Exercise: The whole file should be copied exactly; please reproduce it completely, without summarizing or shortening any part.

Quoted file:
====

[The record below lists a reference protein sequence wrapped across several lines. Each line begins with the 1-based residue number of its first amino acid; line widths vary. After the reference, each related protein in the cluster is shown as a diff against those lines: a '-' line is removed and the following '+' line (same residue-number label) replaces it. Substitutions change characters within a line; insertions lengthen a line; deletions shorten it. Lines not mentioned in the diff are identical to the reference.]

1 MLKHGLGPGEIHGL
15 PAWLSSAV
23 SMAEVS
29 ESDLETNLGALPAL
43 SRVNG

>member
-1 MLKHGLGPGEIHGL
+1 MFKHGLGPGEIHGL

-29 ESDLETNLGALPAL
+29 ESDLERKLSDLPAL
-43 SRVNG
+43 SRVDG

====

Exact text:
[The record below lists a reference protein sequence wrapped across several lines. Each line begins with the 1-based residue number of its first amino acid; line widths vary. After the reference, each related protein in the cluster is shown as a diff against those lines: a '-' line is removed and the following '+' line (same residue-number label) replaces it. Substitutions change characters within a line; insertions lengthen a line; deletions shorten it. Lines not mentioned in the diff are identical to the reference.]

1 MLKHGLGPGEIHGL
15 PAWLSSAV
23 SMAEVS
29 ESDLETNLGALPAL
43 SRVNG

>member
-1 MLKHGLGPGEIHGL
+1 MFKHGLGPGEIHGL

-29 ESDLETNLGALPAL
+29 ESDLERKLSDLPAL
-43 SRVNG
+43 SRVDG